RRecently, the various social media feeds from singer-songwriter and producer SG Lewis have offered everything from tutorials on recording techniques to live broadcasts during which Lewis shows off his ability to swallow cans of beer in one. In the middle is evidence of Lewis’s obsession with disco, which he has evidently fallen in love with.
There are enthusiastic recommendations for Tim Lawrence’s master book Love Saves the Day: A History of American Dance Culture 1970-79. There are videos of the British producer flipping through a 12-inch disco in a second-hand record store and clips of him interviewing Alex Rosner, the pipe-smoking genius designer of sound systems in the legendary New York clubs of the 70s. The Loft and the Gallery, whose voice appears over jingling synth arpeggios in the short Rosner Instrumental Interlude from The Times. And there are screenshots of messages from Nile Rogers, who appears on his single One More. In fact, the original title of Lewis’s album was Good Times, derived from Chic, before the adjective was dropped, presumably when it became apparent that calling an album Good Times would seem unnecessarily sarcastic given the current state of the world.
You could say there’s something hideously ironic about releasing an album informed by the club’s communal hedonism in early 2021, regardless of its name. Certainly, there is something a little strange about hearing Lewis’ description of the Times as “an ode to the present moment and the finite possibilities we have to celebrate it”, when the present moment feels endless and giddy repetitive. And yet the Times also reaches a strangely opportune point: the disco is having one of its regular moments, manifested everywhere since Dua Lipa. Nostalgia for the future to Victoria Monét’s Experience – both with Lewis – as well as Doja Cat’s Tell me, the BTS video Dynamite, and a plethora of thought pieces ranging from celebratory tone to hand-wringing. If Lewis’s belief that his album could include the soundtrack to a summer of festivals and post-closing raves seems optimistic, the fact that his natural environment remains closed for the foreseeable is clearly no barrier to his potential success.
The Times content underscores what Experience has already suggested: Whether it’s because of his immersion in the original era or a natural affinity for doing so, Lewis is truly adept at producing disco-infused pop-house. Rather than overloading tracks with obvious, high-end disco signifiers, his talent lies in subtle touches.
Time’s charming accompaniment, reminiscent of the late-90s classic Music Sounds Better With You, is interwoven with a beautifully muted orchestral arrangement and inconspicuous snippets of vocal samples (taken, it turns out, from Dennis Edwards’s Don’t Look Any Further). ; Back to Earth, largely instrumental, is decorated with a sober but annoying woodwind motif. One More’s lyrics are part of a long tradition of bittersweet songs about fleeting disco romance and convey the feeling that Lewis knows the dance floor intimately. For all that could be headed for the charts and Radio 1 A-list, the Times tracks have a different flavor of reality. The soaring analog synth tones from Chemicals, courtesy of Chad Hugo of the Neptunes, underscore the song’s description of a party going into chaos; Canadian singer Rhye’s blurry yet euphoric voice in Time captures the hazy unreality of sunrise after a night out.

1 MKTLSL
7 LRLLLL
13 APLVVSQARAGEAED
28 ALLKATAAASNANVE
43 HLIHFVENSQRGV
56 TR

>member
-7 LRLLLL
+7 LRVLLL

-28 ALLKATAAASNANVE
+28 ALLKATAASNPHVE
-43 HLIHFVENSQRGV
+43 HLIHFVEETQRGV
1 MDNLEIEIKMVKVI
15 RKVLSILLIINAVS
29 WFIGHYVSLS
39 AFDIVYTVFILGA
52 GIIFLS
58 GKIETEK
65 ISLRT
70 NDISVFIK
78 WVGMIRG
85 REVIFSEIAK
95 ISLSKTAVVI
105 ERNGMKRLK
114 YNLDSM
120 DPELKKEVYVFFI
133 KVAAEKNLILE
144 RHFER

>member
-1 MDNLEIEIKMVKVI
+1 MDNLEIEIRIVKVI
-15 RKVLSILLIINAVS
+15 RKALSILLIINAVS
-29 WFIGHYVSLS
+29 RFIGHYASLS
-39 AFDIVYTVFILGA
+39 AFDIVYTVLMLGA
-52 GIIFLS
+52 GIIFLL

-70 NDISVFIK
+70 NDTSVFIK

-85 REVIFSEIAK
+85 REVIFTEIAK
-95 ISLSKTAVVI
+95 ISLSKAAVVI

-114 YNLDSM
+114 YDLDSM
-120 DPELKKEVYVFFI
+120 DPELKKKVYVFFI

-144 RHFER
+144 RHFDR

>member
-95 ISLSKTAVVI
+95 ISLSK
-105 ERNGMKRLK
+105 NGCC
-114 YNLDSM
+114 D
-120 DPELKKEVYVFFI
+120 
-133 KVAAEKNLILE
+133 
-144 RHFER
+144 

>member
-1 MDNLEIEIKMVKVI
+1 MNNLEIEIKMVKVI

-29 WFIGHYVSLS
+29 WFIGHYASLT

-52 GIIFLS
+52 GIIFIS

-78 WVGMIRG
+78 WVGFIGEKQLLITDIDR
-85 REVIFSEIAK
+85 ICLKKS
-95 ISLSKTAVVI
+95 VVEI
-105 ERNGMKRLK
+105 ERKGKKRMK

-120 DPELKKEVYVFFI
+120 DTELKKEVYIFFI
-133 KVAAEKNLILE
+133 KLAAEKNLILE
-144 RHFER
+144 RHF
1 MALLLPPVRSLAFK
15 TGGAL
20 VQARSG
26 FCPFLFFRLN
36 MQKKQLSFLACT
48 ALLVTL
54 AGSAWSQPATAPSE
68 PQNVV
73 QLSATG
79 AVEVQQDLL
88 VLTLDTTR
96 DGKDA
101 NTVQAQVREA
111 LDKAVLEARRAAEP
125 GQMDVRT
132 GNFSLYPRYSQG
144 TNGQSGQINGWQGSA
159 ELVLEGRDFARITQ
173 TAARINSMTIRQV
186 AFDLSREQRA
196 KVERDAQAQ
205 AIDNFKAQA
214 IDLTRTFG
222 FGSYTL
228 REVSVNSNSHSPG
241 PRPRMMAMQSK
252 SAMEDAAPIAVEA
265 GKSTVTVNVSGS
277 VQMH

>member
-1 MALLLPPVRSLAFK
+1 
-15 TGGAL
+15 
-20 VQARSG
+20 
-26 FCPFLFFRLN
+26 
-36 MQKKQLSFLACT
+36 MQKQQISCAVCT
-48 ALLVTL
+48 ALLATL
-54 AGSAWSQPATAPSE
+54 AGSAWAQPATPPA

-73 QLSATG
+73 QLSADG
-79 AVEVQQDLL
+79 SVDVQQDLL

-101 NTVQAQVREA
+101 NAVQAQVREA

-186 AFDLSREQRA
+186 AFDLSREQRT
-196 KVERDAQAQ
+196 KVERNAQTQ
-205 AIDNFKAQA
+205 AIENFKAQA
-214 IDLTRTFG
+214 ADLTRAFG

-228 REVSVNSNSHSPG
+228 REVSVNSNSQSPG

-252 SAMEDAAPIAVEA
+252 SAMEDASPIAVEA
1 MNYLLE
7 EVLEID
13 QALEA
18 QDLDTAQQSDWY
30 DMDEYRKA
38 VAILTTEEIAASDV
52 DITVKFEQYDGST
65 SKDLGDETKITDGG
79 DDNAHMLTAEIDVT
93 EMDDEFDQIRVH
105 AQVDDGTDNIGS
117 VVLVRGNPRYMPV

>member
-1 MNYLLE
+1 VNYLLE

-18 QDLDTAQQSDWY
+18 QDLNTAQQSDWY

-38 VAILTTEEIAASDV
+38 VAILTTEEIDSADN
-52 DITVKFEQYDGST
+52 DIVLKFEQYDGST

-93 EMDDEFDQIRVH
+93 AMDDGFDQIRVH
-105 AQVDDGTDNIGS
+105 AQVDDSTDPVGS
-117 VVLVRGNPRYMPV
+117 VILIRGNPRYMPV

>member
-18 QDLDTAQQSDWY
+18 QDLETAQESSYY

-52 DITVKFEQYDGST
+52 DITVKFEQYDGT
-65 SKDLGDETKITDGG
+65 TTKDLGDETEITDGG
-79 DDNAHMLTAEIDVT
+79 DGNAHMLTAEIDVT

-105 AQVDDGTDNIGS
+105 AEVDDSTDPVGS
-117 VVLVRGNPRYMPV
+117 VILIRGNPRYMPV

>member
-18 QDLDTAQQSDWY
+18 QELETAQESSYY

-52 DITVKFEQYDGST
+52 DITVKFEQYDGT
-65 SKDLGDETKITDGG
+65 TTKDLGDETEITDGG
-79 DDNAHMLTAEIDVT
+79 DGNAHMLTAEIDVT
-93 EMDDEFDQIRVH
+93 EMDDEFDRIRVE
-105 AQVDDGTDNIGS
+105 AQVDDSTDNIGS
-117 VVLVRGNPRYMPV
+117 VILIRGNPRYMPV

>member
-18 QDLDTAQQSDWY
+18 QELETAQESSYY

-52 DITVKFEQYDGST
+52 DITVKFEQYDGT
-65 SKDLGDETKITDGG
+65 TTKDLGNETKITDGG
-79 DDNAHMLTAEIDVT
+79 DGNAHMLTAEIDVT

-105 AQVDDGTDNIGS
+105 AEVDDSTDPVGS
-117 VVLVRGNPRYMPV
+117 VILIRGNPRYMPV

Lewis is less sure when he walks away from his album project. There’s nothing exactly wrong with the ballad Heartbreak on the Dancefloor or the more directly pop Impact featuring Robyn, but they feel less distinguished than the tracks around them. And his own voice is noticeably less distinctive than that of his guests, a state of affairs amplified by the fact that he seems to have no confidence in them: every time he picks up the mic, he seems to turn up the Auto-Tune.
But those are problems that you think you could solve over time. Lewis has spoken that the contents of his debut album are undergoing a certain circumstantial reuse as global events overtake them: with the intention of creating a sweaty euphoria at dawn, they currently have to function as music that transports the listener from their environment. , even temporarily. You can see how the slow-build electronics from All We Have or the Syndrum blasts from Feed the Fire can be boosted when heard at high volume in the middle of a crowd, but they’re still songs loud enough to withstand being pulled out. . In context, to add a moment of brilliant glee to a Friday night that doesn’t involve anything more exciting than showing off Spotify in the kitchen.
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• This revision was modified on February 18, 2021: Times is published in EMI / PMR, not Virgin / PMR as stated above.
George is Digismak’s reported cum editor with 13 years of experience in Journalism